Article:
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11.11.2019

Arctic regions release more and more CO2

Arctic regions have captured and stored carbon for tens of thousands of years, but a new study shows winter carbon emissions from the Arctic may now be putting more carbon into the atmosphere than is taken up by plants each year.

The study, published today in Nature Climate Change, warns that winter carbon dioxide (CO2) loss from the world’s permafrost regions could increase by 41% if human-caused greenhouse gas emissions continue on their current pace. A team led by Torsten Sachs of GFZ German Research Centre for Geosciences contributed to the study.

“We’ve known that warmer temperatures and thawing permafrost have been accelerating winter CO2 emissions, but we haven’t had a clear accounting of the winter carbon balance,” said Sue Natali, Director of the Woods Hole Research Center’s (WHRC) Arctic Program and lead author on the study.“These results, which provide a new baseline for winter CO2 emissions from the Arctic, indicate that winter CO2 loss may already be offsetting growing season carbon uptake and these losses will increase as the climate continues to warm.”

The authors synthesized more than 1000 site-months of observed CO2 emissions from more than 100 locations across the entire northern permafrost domain. At GFZ, researchers led by Torsten Sachs contributed one of essentially just two study-sites in the vast Siberian Arctic. The greenhouse gas flux monitoring tower and associated climate stations at the Research Station Samoylov Island in the central Lena River Delta are operated jointly by GFZ, Alfred Wegener Institute for Polar and Marine Research, and the University of Hamburg.

Torsten Sachs: “The largest share of the world’s permafrost is on Russian territory – yet there are only very few continuously active study-sites monitoring GHG emissions from these vast permafrost regions.East of the Ural Mountains and north of the Arctic Circle, just two groups contributed to this study: Colleagues at MPI Jena working around Cherskiy, and us from GFZ, AWI and Hamburg working in the Lena River Delta. At the same time, we see the strongest positive trend in winter CO2 emissions under both climate scenarios in this zone of continuous permafrost, and observed emissions were [edit:] generally higher than projected by models, indicating room for improvement of both the models and our understanding of winter emissions. So these sites, even though they are remote, expensive to operate, and not always comfortable, are extremely important if we really want to understand the permafrost region’s contribution to changes in the climate system.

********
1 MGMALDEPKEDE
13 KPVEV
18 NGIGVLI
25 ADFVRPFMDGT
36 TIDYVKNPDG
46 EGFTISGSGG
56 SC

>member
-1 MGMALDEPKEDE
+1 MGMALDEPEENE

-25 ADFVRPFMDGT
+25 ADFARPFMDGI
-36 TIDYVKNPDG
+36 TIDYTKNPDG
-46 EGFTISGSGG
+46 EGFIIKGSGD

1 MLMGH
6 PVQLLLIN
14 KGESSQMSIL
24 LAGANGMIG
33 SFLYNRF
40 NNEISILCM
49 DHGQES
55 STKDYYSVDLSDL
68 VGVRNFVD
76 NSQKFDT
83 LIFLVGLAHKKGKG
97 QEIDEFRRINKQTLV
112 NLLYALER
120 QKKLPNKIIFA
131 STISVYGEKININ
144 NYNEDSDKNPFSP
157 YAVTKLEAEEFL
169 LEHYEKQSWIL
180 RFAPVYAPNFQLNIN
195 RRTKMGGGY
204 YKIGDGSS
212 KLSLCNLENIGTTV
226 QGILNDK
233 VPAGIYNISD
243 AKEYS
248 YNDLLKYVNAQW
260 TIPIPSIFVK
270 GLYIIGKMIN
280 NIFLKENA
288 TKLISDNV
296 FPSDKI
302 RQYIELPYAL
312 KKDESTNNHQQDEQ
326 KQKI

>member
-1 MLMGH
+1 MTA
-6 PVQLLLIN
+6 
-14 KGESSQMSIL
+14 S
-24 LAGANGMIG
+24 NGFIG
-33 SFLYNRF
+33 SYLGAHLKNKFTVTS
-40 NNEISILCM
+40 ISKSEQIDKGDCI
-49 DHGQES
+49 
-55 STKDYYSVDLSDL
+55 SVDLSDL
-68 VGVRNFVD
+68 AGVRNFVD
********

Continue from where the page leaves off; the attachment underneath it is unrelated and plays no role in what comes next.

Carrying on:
Using machine learning techniques and process models the authors assessed current and future winter carbon losses from permafrost regions. They estimate a contemporary loss of 1.7 [edit:] billion metric tons of carbon from permafrost during the winter season (October through April). That loss is greater than the average growing season carbon uptake for this region estimated from process models (1.0 [edit:] billion metric tons of carbon taken up per year). Extending model predictions to warmer conditions in 2100 indicates that winter CO2 emissions could increase 17 percent under a moderate mitigation scenario (RCP 4.5) but could rise 41 percent under a business-as-usual emissions scenario (RCP 8.5).

This study is an important step forward in understanding how CO2 loss from soils is outweighing uptake of CO2 from the atmosphere by vegetation. We've known for a while that thawed soils release CO2 during the summer, but we really didn’t realize how much CO2 is being emitted during the snow-covered winter months,” said WHRC scientist Jennifer Watts. “However, our data remain limited, especially considering the vast amount of land within the permafrost region. Because of this, it is difficult to get a real-time picture of how quickly ecosystems are changing.”

Permafrost is the carbon-rich frozen soil that covers 24 percent of Northern Hemisphere land area. Across the globe, from Alaska to Siberia, permafrost holds more carbon than has ever been released by humans. “Given the rapid pace of warming in the Arctic there is an urgent need to expand monitoring networks and to tightly link these observations to models to help guide decision making,” Natalie said. “This study highlights the need to greatly reduce fossil fuel emissions in order to keep permafrost region carbon from entering into the atmosphere.

  • Note: This press release is based largely on material provided by Woodshole Research Center and the lead author Sue Natalie.
  • Original study: Natalie, S., Watts, J.D., Rogers, B.M., et al., 2019: Large loss of CO2 in winter observed across the northern permafrost region. Nature Climate Change.DOI: 10.1038/s41558-019-0592-8 

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